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Pabangka Castle Standing on a Turtle-Shaped Rock
 

Pabangka Castle Standing on a Turtle-Shaped Rock

Buddhist  mass in a monastery

Legend has it that when Tang Dynasty Princess Wencheng first came to Lhasa, she calculated that Lhasa had superior geographical conditions, with a white dragon in the east, a green tiger in the south, a rose finch in the west and a holy turtle in the north. After hearing her calculations, Tubo King Songtsan Gambo conducted a survey of the northern suburbs of Lhasa himself, and actually found a giant rock resembling a reclining turtle in the Nyangri Gully. As a result, a castle five-stories high was erected on the giant rock and named Giant Rock Castle, or Pabangka in Tibetan. Legend has it that the castle rose nine stories high, had stone walls cemented together with smelted iron, and was bound tightly to the rock with iron chains.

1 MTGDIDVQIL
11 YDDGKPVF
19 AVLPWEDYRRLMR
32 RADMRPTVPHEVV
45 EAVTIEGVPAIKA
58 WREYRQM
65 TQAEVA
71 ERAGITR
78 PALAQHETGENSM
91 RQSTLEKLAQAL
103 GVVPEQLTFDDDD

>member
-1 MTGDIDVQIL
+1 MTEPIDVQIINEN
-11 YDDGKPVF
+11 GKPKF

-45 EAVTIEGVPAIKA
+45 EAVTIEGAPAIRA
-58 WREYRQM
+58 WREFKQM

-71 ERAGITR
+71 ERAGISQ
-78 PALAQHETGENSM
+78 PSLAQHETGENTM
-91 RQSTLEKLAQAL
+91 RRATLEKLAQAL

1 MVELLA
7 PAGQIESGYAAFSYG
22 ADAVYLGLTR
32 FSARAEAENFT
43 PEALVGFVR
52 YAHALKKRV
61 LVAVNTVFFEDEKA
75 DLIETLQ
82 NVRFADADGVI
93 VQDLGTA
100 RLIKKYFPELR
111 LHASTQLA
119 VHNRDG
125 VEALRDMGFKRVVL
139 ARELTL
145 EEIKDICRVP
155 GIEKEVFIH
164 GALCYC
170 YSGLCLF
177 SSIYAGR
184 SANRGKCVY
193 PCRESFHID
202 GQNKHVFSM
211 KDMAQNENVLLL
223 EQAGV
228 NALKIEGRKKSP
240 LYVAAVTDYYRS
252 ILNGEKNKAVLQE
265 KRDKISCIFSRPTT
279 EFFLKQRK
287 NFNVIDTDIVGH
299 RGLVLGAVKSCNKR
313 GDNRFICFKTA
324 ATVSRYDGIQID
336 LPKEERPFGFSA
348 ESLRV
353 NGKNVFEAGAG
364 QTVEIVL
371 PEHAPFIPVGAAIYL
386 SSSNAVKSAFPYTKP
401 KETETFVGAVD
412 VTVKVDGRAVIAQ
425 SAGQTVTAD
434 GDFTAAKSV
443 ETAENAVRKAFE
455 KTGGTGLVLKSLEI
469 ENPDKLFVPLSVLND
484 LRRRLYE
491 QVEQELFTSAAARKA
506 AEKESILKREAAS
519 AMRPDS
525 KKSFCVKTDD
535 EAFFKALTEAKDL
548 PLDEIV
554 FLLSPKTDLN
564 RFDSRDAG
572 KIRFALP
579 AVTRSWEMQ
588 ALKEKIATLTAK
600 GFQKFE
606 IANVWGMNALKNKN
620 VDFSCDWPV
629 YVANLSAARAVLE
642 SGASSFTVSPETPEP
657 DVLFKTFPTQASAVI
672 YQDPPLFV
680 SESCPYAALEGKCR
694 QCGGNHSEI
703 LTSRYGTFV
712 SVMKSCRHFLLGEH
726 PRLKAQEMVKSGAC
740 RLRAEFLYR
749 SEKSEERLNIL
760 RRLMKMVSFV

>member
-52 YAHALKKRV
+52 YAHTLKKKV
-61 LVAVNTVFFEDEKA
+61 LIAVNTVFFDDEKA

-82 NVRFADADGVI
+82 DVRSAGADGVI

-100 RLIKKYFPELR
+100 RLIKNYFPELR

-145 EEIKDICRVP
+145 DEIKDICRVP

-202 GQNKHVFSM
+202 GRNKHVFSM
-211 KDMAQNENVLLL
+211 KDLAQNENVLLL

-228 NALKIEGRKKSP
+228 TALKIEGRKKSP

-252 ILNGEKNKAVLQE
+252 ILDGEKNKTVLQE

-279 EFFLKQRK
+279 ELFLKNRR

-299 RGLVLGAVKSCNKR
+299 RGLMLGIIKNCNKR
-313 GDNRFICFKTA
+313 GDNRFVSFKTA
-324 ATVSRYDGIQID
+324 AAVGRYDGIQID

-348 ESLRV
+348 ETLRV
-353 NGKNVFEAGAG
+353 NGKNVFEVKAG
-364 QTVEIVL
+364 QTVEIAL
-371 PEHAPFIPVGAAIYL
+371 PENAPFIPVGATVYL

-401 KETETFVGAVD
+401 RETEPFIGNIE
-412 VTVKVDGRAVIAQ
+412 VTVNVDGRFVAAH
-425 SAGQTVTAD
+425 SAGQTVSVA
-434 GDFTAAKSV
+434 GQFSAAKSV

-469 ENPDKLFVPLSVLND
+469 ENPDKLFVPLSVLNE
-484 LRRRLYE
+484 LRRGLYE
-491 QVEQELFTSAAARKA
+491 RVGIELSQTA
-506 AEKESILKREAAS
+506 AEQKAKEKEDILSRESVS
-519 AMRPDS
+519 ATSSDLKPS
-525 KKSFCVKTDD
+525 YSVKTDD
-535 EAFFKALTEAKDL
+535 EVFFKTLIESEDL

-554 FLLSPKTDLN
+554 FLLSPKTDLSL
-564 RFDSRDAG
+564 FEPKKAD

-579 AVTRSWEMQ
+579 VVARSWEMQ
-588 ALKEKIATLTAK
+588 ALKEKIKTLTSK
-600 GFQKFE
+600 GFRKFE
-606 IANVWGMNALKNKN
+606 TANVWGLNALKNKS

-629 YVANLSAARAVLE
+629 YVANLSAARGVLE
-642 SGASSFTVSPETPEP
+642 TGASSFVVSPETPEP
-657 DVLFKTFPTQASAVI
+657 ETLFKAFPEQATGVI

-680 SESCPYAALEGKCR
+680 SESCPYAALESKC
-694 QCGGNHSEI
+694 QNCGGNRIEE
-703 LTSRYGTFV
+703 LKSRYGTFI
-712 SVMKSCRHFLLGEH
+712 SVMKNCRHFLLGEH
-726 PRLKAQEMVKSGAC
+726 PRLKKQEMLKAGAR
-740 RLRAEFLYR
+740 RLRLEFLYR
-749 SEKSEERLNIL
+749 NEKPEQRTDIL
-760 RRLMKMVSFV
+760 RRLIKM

The Six Syllable Prayer Words, written by Tubo Minister Tome Sangbozha, were carved on the giant rock. Legend has it that when the Tubo minister returned from his studies in South Asia, King Songtsan Gambo arranged for him to create the Tibetan script, and then studied the script from the minister, who was appointed “the standardization tutor.”

The rock castle was damaged when Lang Darma suppressed Buddhism in Tubo in the mid-9th century. In the 11th century, however, Pangdowa and Zhadowa, two monks from the Gardain Sect of Tibetan Buddhism, built a two-story monastery called Pabangka on the ruins to facilitate their practicing of Buddhism. Because of its long history and significance in Buddhist study, the small monastery is now so famous that Dalai Lamas of various generations came to the monastery for celebrations after taking vows or winning Geshi, the highest degree in Buddhism.

The monastery has been restored to its old grandeur.

 

 

 

 
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